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another tree, the size of a large mulberry, and which bears cotton on the ends of its branches. This cotton is just as useful as that obtained from plants sown every year. Another tree produces wool as in China, suitable for spinning and weaving, though it is not commonly employed, because sheep's wool is much superior. Moreover, until now, experienced weavers have been wanting, and industries will only gradually develop as the population increases.

I must not forget to recall how nature furnishes the natives of this region with cords and cables ready-made. There is a certain herb resembling verbena, that grows quickly round the roots of almost all the trees. It is called bexuco. Like the sweet pea it clambers more tightly than ivy round the trunk of the supporting tree, reaching the highest branches, and then falling down and spreading itself over the smaller ones, which it covers like a mantle or a parasol protecting them against the heat. To bind fagots, however large they be, to sustain heavy burdens or to fasten the beams and planks of a house, this bexuco is excellent. Whatever is tied together with bexuco is more solid than what is fastened by iron nails, and when the houses there are shaken by violent tempests, the bexuco bends but never breaks.

The natives call these furious winds, which formerly tore up great trees by the roots and destroyed houses, hurricanes. Houses joined together with nails fell to the ground, the nails being torn out; those fastened together with bexuco were shaken, but the knots held firm and they preserved their original stability. Hispaniola was formerly ravaged with these storms, which were called typhoons, when they believed infernal demons were seen to appear. This terrible curse, it appears, ceased since the sacrifice of the Eucharist has spread in the island; and the demons, which formerly loved to show themselves to the ancient inhabitants, have no longer been seen. For this reason the islanders make the zemes,—that is to say, idols,—they worship, of wood and cotton so tightly stuffed that they acquire the hardness of stone. They resemble the goblins our painters draw upon walls to frighten men and convert them from sin. Columbus, the first discoverer of the mysteries of the ocean, brought back a number of zemes, and I sent two of them, together with numerous other objects, to your uncle, the Cardinal Ascanio, in the days of his brilliant fortune. Any quantity of bexuco desired may be had, for any work; for it may be termed a rope without end. Enough has been said about bexuco. and are only visible when they put out their little wings like the scarabs, and begin to fly. Each cucurio thus carries four lanterns, and it is pleasing to learn how people protect themselves against the pestiferous gnats, which sting every one and in some places are a trifle smaller than bees.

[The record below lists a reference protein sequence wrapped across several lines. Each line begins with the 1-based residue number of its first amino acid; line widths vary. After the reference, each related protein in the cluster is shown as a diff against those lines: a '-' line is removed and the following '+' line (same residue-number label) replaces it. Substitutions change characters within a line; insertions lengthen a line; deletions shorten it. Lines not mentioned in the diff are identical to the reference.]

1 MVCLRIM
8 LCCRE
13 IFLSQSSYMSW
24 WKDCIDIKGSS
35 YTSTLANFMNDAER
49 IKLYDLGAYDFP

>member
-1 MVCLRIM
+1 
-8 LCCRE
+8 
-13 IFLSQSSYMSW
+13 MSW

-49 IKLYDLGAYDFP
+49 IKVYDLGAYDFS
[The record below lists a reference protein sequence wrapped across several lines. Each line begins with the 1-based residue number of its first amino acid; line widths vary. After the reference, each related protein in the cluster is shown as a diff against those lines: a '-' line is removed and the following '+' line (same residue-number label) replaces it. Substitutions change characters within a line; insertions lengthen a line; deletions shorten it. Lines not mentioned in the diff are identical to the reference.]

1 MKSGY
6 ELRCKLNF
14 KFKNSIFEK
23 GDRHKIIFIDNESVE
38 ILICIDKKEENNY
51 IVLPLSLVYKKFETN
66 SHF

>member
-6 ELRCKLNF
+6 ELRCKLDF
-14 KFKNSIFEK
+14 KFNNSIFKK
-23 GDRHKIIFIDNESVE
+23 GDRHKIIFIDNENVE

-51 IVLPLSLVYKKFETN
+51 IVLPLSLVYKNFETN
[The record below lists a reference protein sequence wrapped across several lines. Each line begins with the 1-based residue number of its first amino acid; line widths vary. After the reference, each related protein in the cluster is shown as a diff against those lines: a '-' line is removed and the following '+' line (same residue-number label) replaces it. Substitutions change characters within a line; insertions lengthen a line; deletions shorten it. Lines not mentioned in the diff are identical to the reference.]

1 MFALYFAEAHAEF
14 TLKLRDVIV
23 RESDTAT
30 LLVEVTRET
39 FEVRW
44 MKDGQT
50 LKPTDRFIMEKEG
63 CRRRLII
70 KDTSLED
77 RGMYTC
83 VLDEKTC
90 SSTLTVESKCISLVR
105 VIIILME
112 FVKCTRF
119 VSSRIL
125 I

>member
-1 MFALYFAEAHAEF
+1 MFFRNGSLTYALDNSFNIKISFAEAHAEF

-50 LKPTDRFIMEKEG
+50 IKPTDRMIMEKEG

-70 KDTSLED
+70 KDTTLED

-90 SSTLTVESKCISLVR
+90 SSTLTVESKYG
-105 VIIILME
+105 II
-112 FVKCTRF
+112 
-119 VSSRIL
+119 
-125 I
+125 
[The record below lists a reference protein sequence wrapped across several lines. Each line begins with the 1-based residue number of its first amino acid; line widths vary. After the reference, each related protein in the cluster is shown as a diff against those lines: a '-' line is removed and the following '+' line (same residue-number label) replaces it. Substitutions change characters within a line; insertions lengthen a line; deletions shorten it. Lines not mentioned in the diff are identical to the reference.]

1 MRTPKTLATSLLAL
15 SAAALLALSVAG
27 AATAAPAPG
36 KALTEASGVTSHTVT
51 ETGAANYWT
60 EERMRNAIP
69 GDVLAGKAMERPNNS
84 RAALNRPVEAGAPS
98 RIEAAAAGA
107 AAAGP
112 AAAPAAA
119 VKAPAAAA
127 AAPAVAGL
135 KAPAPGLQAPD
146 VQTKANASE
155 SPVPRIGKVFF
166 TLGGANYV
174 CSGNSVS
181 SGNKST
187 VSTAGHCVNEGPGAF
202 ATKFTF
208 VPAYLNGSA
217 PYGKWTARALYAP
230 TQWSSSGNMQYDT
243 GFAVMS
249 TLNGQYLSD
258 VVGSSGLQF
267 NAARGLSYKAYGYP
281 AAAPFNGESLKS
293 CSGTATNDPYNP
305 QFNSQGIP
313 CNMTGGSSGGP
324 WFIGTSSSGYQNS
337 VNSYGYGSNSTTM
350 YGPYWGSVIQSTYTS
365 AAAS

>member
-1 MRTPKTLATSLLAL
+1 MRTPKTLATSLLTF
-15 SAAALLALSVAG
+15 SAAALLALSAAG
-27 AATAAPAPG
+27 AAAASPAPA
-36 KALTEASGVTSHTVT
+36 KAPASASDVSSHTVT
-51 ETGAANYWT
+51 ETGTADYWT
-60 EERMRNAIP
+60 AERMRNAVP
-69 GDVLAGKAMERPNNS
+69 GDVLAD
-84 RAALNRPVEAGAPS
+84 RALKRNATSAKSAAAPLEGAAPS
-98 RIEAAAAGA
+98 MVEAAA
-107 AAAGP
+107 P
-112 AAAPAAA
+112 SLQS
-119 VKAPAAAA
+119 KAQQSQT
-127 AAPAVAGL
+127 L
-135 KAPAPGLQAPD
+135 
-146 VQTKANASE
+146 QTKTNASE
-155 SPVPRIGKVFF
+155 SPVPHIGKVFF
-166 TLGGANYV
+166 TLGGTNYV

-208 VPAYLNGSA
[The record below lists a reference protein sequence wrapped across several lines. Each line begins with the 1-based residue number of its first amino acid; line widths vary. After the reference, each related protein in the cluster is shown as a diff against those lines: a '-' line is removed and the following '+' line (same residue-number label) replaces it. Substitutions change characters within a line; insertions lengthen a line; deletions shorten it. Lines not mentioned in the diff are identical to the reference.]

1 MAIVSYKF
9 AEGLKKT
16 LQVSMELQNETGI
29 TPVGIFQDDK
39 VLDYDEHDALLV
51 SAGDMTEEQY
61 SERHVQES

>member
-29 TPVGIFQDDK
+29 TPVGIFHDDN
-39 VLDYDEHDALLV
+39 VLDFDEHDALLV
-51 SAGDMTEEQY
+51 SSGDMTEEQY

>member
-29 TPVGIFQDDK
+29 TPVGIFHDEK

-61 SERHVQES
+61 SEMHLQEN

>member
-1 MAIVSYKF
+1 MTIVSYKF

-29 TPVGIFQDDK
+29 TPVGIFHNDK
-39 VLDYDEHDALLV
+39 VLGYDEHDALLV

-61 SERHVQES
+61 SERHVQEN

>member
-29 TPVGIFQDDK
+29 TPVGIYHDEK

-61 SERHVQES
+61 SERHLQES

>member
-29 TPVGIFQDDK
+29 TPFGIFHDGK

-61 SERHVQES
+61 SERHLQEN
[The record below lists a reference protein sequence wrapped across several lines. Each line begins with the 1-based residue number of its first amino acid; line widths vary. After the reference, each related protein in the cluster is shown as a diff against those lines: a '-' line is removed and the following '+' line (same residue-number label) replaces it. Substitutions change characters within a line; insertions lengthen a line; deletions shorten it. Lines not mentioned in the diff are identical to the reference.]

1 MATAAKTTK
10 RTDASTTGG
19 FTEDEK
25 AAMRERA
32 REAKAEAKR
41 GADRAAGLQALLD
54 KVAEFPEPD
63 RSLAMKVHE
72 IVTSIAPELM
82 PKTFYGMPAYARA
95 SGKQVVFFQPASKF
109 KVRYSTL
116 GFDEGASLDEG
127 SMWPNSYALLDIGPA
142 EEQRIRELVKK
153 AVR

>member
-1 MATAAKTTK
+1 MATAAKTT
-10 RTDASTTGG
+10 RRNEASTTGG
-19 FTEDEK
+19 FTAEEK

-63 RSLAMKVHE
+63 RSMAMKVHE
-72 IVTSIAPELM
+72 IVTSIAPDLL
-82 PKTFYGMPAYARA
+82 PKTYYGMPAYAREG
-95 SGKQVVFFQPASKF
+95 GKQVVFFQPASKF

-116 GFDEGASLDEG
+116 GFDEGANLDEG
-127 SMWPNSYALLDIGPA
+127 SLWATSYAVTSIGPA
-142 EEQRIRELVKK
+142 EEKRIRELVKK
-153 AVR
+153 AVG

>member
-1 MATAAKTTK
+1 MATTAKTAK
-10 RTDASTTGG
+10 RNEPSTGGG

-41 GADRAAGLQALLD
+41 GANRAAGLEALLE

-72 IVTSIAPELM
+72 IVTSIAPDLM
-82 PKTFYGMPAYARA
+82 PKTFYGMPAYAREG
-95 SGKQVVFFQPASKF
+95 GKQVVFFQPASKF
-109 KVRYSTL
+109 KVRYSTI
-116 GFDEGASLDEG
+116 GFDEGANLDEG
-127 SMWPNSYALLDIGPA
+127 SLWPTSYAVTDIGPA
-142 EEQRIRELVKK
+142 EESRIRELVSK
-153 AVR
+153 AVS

Let us now consider another of nature's marvels. In Hispaniola and the other islands of the ocean, there are swampy districts well adapted for cattle raising. The colonies in the neighbourhood of these swampy places are infested by all kinds of gnats, produced by the damp heat; and these insects do not attack people only at night, as in other countries. This is the reason why the natives do not build lofty houses, and make their entrance doors only wide enough to barely admit a man, and without any windows at all. For the same reason they do without torches, for the gnats instinctively follow the light; nevertheless the insects get into the houses. While Nature has bestowed this pest on the islanders, she has at the same time supplied a remedy, just as we have the cat to rid us of the filthy nuisance of rats. The gnat chasers, which likewise serve other purposes, are called cucurios and are winged worms, inoffensive, a little smaller than butterflies, and resembling rather a scarabaeus, since their wings are protected by a tough outer covering, into which they are drawn when the insect stops flying. These insects, like the fireflies we see shining at night or certain luminous worms found in hedgerows have been supplied by provident nature with four luminous points, two of which occupy the place of the eyes, and the other two are hidden inside the body under the shell,

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As soon as one knows that these dangerous gnats have invaded his house, or wishes to prevent them doing so, cucurios are immediately procured by the following artifice; necessity, the mother of invention, has taught this method. To catch cucurios one must go out at nightfall, carrying a burning coal, mount upon a neighbouring hut in sight of the cucurios, and then call in a loud voice, "cucurios, cucurios!"